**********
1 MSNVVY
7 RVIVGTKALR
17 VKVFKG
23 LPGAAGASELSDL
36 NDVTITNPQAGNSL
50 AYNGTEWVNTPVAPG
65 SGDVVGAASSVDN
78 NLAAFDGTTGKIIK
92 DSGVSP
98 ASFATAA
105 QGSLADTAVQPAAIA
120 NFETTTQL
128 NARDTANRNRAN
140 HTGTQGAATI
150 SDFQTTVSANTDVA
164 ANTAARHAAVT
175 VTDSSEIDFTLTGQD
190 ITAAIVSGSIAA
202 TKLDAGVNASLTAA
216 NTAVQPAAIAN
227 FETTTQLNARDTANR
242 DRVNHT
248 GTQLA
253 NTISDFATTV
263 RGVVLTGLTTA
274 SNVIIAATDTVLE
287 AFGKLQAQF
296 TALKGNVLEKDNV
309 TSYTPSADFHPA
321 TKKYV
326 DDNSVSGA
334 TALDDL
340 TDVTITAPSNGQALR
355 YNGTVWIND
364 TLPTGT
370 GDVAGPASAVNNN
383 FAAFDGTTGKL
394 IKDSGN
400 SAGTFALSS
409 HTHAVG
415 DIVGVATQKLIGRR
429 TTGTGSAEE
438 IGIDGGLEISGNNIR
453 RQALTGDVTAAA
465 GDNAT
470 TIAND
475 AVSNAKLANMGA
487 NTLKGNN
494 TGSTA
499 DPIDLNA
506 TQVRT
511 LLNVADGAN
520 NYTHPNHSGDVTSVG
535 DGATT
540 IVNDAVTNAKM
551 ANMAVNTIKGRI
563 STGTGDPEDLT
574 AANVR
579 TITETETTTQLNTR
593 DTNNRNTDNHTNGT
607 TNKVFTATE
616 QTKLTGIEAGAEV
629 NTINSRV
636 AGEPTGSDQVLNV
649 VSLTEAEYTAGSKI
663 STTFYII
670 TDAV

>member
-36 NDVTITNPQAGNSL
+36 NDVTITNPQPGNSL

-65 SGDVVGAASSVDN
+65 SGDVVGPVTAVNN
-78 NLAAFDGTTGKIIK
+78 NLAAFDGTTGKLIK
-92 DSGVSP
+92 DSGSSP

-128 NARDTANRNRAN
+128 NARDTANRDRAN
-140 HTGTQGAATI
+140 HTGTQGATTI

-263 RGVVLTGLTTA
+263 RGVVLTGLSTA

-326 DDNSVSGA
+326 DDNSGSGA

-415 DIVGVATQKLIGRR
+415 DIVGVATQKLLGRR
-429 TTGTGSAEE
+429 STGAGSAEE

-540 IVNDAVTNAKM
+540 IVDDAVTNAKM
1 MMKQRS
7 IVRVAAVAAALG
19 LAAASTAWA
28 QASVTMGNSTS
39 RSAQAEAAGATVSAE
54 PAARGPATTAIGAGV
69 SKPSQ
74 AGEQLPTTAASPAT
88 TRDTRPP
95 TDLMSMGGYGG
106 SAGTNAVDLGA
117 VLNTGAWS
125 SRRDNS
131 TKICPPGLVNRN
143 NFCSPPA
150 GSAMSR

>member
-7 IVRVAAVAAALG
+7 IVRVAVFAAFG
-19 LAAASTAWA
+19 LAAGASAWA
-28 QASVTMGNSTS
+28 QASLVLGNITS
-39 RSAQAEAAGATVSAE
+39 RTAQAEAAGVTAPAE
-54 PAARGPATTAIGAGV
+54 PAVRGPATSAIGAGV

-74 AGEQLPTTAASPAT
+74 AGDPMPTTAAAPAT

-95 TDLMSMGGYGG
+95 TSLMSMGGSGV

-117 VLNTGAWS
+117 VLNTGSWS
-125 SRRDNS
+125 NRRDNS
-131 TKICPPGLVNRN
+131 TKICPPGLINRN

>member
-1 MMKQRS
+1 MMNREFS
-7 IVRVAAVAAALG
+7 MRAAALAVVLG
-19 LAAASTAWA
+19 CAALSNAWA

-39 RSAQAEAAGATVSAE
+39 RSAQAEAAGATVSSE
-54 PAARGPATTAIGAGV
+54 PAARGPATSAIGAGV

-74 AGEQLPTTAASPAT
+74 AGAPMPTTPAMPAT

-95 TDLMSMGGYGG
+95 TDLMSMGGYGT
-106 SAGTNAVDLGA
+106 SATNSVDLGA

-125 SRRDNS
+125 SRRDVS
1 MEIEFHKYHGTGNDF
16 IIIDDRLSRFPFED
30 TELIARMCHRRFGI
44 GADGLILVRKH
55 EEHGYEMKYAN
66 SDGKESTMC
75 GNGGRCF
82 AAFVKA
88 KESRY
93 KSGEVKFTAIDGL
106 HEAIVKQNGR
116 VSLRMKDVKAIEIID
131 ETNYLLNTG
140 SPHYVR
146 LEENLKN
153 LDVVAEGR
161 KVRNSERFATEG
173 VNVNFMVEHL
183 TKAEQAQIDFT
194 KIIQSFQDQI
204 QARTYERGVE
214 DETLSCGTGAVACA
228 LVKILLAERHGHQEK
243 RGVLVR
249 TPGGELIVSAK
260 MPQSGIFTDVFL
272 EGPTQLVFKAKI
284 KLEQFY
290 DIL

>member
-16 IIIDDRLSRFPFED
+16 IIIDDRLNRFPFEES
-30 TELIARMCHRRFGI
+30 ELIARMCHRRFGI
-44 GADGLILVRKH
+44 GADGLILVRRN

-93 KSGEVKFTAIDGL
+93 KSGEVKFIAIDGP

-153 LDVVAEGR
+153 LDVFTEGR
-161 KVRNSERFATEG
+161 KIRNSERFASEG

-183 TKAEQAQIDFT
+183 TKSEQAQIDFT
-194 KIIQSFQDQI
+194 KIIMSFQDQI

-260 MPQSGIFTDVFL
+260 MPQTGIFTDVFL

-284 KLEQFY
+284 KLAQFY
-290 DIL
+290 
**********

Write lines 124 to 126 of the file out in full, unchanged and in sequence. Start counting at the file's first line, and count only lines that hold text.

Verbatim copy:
-125 SRRDNS
+125 NRRDNS
-131 TKICPPGLVNRN